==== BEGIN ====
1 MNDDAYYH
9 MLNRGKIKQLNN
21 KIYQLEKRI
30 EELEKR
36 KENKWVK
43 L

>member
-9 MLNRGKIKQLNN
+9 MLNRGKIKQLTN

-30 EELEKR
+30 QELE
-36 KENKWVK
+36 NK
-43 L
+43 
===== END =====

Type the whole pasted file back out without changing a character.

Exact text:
1 MNDDAYYH
9 MLNRGKIKQLNN
21 KIYQLEKRI
30 EELEKR
36 KENKWVK
43 L

>member
-9 MLNRGKIKQLNN
+9 MLNRGKIKQLTN

-30 EELEKR
+30 QELE
-36 KENKWVK
+36 NK
-43 L
+43 